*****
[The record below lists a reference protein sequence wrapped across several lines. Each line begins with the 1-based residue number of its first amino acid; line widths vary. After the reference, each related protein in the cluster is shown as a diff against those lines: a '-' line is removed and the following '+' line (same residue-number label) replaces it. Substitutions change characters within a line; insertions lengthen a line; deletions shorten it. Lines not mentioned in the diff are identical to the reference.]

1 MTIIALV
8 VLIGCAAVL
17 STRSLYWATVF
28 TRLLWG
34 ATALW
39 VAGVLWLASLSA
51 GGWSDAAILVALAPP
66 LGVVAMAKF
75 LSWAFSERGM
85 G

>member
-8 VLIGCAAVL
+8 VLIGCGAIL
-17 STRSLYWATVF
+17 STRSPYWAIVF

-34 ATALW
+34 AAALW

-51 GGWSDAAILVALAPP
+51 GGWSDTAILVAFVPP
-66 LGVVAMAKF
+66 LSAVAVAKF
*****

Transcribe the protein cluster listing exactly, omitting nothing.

[The record below lists a reference protein sequence wrapped across several lines. Each line begins with the 1-based residue number of its first amino acid; line widths vary. After the reference, each related protein in the cluster is shown as a diff against those lines: a '-' line is removed and the following '+' line (same residue-number label) replaces it. Substitutions change characters within a line; insertions lengthen a line; deletions shorten it. Lines not mentioned in the diff are identical to the reference.]

1 MTIIALV
8 VLIGCAAVL
17 STRSLYWATVF
28 TRLLWG
34 ATALW
39 VAGVLWLASLSA
51 GGWSDAAILVALAPP
66 LGVVAMAKF
75 LSWAFSERGM
85 G

>member
-8 VLIGCAAVL
+8 VLIGCGAIL
-17 STRSLYWATVF
+17 STRSPYWAIVF

-34 ATALW
+34 AAALW

-51 GGWSDAAILVALAPP
+51 GGWSDTAILVAFVPP
-66 LGVVAMAKF
+66 LSAVAVAKF